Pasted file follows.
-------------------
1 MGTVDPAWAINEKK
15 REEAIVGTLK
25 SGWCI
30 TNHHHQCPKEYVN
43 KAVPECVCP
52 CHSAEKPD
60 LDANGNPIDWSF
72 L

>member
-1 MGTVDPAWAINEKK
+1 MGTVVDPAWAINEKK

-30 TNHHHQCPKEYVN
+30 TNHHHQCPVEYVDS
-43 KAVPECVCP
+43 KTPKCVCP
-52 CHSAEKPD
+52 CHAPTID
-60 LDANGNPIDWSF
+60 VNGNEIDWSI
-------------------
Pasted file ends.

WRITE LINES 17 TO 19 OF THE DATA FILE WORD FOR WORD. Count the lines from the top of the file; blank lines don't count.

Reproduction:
+52 CHAPTID
-60 LDANGNPIDWSF
+60 VNGNEIDWSI